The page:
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Inmate health care costs can come down ‘ LaHue

First in a two-part series
Taxpayers are paying for medical care, prescription and non-prescription drugs, and vision and dental care for inmates in the Harrison County Jail, to the tune of $262,000 in 2004.
The year before, it was nearly $300,000, so costs have been coming down somewhat, but the goal is to get it much lower still.
Capt. Bruce LaHue, the Harrison County Jail commander, said there are many times when generic prescriptions could be given instead of brand names, when non-prescription items could be purchased in bulk at considerable savings, and when over-the-counter ‘reader’ type glasses could be purchased at about $6 each instead of $200 from an eye doctor plus $50 for the exam.
LaHue said inmates who don’t have eyeglasses when they are arrested must be provided with them if they cannot read the formal charges against them. In such cases, LaHue has begun having inmates try on the different strengths of reader glasses until they can see the print.
Dental expenses usually involve tooth extractions, which LaHue said inmates often want to have done so they can get pain killers.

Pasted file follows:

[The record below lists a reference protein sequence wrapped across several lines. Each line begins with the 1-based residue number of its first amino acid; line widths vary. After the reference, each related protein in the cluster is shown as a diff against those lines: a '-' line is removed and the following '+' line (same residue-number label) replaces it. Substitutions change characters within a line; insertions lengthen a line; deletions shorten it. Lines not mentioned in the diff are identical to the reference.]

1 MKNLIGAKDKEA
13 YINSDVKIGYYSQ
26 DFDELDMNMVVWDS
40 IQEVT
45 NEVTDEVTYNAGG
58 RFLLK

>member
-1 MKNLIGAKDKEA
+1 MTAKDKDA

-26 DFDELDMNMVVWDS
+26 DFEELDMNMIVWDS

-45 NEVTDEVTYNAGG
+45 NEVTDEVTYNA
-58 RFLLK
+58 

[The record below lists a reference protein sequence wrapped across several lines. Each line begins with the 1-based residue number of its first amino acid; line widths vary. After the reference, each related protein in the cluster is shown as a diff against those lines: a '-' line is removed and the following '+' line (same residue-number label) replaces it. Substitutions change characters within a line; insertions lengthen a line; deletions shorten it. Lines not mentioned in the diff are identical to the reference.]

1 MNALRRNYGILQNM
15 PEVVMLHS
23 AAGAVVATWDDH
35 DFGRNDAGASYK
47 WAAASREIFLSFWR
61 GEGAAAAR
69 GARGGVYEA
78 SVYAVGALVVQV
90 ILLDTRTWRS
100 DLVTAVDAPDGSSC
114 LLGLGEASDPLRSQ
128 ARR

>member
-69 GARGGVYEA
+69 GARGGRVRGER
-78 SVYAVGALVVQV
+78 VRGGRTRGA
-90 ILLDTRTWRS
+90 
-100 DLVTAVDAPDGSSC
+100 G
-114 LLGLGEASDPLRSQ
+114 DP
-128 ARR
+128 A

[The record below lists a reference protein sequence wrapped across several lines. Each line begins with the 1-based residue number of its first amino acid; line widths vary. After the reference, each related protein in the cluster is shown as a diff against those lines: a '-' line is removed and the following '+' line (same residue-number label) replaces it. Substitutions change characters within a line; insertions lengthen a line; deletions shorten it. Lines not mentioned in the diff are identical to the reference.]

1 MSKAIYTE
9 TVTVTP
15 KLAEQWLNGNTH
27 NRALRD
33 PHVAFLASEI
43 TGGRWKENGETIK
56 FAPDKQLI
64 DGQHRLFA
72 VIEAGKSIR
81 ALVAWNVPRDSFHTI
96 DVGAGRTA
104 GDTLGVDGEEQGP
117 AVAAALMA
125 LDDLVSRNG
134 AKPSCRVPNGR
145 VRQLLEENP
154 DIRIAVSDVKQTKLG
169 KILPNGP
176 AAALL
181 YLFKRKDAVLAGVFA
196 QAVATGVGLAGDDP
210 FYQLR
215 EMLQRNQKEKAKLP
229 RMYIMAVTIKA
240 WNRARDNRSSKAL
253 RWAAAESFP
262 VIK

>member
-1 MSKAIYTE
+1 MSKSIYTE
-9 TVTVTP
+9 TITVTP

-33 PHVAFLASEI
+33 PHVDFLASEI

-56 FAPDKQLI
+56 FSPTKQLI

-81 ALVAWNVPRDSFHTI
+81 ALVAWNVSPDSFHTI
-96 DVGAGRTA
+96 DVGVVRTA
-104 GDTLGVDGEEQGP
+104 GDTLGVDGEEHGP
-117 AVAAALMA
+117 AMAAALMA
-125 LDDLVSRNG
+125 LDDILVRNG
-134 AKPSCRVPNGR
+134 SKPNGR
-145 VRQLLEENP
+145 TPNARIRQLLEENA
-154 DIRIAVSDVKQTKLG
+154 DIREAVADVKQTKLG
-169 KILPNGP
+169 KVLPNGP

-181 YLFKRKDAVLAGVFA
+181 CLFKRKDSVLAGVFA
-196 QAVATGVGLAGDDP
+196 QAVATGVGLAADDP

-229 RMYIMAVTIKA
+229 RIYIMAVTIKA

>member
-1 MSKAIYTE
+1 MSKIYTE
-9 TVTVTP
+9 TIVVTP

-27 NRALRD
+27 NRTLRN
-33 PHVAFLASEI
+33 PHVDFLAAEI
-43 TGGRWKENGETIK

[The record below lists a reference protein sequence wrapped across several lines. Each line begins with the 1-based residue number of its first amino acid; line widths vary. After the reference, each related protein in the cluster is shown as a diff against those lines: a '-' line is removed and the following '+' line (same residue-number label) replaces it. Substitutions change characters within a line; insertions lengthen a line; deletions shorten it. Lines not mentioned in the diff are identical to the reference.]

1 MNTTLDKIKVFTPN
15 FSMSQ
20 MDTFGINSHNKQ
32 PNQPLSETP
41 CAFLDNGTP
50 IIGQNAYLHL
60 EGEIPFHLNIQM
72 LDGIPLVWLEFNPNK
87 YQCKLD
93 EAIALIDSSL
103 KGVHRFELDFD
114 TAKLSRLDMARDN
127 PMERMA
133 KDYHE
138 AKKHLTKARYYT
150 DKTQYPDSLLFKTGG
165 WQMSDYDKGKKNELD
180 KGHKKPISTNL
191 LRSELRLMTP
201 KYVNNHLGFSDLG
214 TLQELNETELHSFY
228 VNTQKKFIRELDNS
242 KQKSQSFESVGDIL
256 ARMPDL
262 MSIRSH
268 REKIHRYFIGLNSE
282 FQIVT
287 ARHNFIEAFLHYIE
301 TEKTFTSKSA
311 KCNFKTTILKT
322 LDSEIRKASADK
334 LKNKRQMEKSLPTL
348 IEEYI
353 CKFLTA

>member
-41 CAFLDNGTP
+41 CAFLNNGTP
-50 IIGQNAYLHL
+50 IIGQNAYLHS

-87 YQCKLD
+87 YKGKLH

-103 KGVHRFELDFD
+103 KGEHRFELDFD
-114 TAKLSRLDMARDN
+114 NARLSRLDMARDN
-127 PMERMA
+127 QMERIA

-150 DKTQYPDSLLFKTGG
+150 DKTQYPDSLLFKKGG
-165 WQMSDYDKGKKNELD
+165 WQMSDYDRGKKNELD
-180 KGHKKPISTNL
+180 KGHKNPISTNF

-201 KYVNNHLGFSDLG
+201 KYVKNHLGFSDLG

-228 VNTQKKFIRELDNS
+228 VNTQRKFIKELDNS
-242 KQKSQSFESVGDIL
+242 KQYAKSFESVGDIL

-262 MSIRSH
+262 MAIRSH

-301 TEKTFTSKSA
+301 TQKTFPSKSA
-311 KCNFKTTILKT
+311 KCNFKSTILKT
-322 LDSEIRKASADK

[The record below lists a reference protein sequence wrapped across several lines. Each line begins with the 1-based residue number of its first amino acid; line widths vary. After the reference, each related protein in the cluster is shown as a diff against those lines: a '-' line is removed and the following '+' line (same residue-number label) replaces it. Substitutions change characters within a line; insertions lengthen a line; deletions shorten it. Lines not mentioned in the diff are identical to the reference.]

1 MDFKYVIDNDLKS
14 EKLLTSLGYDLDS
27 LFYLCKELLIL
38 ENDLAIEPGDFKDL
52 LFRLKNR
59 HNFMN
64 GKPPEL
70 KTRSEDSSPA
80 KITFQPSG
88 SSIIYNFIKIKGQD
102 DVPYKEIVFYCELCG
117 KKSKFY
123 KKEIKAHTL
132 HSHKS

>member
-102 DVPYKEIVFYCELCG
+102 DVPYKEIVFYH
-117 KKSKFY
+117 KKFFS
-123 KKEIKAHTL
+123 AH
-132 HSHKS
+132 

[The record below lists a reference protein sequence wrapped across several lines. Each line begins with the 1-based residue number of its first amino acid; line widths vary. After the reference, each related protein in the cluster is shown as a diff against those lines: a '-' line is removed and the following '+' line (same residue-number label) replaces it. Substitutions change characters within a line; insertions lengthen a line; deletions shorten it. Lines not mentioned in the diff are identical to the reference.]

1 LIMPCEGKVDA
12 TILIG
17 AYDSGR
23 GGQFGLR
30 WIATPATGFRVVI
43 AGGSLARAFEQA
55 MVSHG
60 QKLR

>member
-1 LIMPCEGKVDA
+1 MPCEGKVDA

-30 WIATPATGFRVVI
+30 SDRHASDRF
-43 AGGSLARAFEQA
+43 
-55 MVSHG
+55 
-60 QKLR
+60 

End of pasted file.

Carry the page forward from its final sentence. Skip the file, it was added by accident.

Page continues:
LaHue said, ‘There’s no doubt we can reduce health care costs.’
When inmates who need medical treatment are taken into custody, such as ‘meth heads,’ the jail has no choice, said LaHue, an emergency medical technician from 1981 to 2001 who also served as EMS director and materials manager at Harrison County Hospital.
‘But if we’re spending $350,000 a year, we need to know why we’re doing it,’ he said.
The rules governing medical care are spelled out in administrative law, and, basically, the jail doctor’s instructions must be followed, LaHue said.
Negotiating a contract with the doctor spelling out the protocol to be followed could result in much lower costs, said LaHue. Contract negotiations are the responsibility of the county commissioners.
Most everyone thought there was a contract in place, but LaHue said none has been located.
Drs. Michael Bonacum and J. Brent Murphy make up Corydon Medical Associates P.C., which now provides medical care for the inmates. LaHue said another doctor has also expressed interest in contracting to provide services.
LaHue will discuss that and other proposed changes in more detail with the sheriff and commissioners when he returns from a medical leave. He is expected back next week.
For this year, the Harrison County Council budgeted $250,000 from the rainy day fund for medical expenses and $15,000 for dental. As of yesterday, five months and a week into the year, the auditor’s records reflect $137,000 remaining in the account for medical bills and $2,700 for dental.
Next week: Prescription drugs and hospital bills.